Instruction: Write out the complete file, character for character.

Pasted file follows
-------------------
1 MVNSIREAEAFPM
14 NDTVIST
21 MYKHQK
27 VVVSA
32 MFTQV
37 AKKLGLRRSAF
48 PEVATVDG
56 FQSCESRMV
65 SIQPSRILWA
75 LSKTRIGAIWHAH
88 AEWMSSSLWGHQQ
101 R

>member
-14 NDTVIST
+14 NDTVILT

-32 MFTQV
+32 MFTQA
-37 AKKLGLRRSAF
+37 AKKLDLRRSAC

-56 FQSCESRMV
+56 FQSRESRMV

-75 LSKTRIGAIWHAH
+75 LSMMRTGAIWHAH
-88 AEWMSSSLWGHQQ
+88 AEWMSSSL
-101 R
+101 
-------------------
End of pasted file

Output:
1 MVNSIREAEAFPM
14 NDTVIST
21 MYKHQK
27 VVVSA
32 MFTQV
37 AKKLGLRRSAF
48 PEVATVDG
56 FQSCESRMV
65 SIQPSRILWA
75 LSKTRIGAIWHAH
88 AEWMSSSLWGHQQ
101 R

>member
-14 NDTVIST
+14 NDTVILT

-32 MFTQV
+32 MFTQA
-37 AKKLGLRRSAF
+37 AKKLDLRRSAC

-56 FQSCESRMV
+56 FQSRESRMV

-75 LSKTRIGAIWHAH
+75 LSMMRTGAIWHAH
-88 AEWMSSSLWGHQQ
+88 AEWMSSSL
-101 R
+101 